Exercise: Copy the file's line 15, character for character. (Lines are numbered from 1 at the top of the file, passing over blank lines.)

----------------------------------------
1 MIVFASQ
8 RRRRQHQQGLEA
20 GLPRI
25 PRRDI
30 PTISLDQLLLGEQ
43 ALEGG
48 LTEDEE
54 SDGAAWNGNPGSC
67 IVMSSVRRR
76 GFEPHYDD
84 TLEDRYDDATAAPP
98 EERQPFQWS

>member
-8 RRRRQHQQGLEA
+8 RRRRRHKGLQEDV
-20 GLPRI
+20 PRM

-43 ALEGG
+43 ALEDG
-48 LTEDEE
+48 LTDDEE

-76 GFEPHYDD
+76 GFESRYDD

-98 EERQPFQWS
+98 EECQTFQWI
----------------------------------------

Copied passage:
+8 RRRRRHKGLQEDV